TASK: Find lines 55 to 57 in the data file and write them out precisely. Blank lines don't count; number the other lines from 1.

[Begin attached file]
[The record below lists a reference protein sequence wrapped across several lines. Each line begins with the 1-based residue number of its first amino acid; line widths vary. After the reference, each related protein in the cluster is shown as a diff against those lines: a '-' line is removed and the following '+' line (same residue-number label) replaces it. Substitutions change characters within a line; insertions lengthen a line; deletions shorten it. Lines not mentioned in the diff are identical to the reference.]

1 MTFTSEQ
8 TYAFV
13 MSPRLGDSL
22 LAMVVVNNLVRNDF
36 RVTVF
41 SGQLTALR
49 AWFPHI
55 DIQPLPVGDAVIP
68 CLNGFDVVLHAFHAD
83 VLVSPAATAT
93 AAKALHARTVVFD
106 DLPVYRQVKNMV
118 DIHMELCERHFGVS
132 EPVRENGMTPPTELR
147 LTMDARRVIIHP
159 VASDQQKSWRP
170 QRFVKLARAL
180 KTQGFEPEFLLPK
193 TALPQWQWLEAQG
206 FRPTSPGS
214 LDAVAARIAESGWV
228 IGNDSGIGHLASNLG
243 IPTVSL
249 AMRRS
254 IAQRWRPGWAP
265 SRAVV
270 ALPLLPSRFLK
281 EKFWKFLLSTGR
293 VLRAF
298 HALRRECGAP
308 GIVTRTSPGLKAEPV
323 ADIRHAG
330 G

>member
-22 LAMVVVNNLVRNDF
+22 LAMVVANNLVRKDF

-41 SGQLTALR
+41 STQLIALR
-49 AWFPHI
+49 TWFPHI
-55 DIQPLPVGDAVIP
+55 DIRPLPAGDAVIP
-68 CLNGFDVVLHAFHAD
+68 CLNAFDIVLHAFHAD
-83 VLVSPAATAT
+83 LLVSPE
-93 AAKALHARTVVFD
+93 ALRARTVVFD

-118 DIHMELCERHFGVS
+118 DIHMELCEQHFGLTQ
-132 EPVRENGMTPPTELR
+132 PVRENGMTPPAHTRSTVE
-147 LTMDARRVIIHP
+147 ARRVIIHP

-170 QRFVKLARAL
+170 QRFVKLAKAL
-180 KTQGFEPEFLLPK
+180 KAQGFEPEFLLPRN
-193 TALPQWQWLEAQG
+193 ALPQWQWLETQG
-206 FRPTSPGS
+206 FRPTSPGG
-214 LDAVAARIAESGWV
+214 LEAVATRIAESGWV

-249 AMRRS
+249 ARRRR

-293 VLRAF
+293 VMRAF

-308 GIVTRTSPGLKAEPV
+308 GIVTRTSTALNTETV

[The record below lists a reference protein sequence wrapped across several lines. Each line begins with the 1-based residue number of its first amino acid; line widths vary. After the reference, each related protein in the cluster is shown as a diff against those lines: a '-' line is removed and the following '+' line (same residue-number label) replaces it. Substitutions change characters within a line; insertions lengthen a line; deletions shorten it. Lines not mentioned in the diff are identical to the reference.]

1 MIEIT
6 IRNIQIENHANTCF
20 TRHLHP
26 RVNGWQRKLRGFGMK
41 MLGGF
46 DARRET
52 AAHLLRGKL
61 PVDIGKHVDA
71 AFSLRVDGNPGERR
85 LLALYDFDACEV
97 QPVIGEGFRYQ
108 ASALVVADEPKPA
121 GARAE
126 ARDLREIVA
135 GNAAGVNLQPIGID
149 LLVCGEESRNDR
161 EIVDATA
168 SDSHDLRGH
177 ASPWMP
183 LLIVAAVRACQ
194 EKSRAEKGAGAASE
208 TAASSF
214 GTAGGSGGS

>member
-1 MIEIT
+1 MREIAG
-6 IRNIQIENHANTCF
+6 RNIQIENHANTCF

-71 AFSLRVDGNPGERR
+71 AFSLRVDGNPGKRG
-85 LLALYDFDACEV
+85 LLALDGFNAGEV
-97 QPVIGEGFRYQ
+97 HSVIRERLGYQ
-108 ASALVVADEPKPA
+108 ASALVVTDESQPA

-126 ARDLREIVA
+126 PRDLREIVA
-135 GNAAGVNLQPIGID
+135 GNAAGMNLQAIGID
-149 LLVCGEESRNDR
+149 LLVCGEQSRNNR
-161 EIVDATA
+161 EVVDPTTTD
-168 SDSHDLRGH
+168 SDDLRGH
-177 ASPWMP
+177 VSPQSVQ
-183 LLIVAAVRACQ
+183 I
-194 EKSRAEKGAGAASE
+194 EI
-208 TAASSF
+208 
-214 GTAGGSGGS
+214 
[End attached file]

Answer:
+147 ARRVIIHP

-170 QRFVKLARAL
+170 QRFVKLAKAL